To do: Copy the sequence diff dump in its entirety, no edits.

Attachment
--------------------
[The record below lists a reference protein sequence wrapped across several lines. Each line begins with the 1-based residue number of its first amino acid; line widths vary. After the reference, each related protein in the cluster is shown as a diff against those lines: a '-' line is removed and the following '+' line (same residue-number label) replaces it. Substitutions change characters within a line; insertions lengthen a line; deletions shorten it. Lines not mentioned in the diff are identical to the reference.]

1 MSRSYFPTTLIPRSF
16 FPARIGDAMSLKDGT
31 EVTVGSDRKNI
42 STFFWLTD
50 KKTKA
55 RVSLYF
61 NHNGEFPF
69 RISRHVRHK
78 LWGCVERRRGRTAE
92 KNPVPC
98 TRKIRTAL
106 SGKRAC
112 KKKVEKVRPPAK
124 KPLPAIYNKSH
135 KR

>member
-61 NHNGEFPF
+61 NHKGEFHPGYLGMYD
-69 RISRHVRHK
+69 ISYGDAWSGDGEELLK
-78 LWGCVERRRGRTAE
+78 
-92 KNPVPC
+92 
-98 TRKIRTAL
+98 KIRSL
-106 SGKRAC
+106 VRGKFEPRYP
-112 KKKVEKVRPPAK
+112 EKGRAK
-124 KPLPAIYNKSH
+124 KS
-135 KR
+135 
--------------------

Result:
[The record below lists a reference protein sequence wrapped across several lines. Each line begins with the 1-based residue number of its first amino acid; line widths vary. After the reference, each related protein in the cluster is shown as a diff against those lines: a '-' line is removed and the following '+' line (same residue-number label) replaces it. Substitutions change characters within a line; insertions lengthen a line; deletions shorten it. Lines not mentioned in the diff are identical to the reference.]

1 MSRSYFPTTLIPRSF
16 FPARIGDAMSLKDGT
31 EVTVGSDRKNI
42 STFFWLTD
50 KKTKA
55 RVSLYF
61 NHNGEFPF
69 RISRHVRHK
78 LWGCVERRRGRTAE
92 KNPVPC
98 TRKIRTAL
106 SGKRAC
112 KKKVEKVRPPAK
124 KPLPAIYNKSH
135 KR

>member
-61 NHNGEFPF
+61 NHKGEFHPGYLGMYD
-69 RISRHVRHK
+69 ISYGDAWSGDGEELLK
-78 LWGCVERRRGRTAE
+78 
-92 KNPVPC
+92 
-98 TRKIRTAL
+98 KIRSL
-106 SGKRAC
+106 VRGKFEPRYP
-112 KKKVEKVRPPAK
+112 EKGRAK
-124 KPLPAIYNKSH
+124 KS
-135 KR
+135 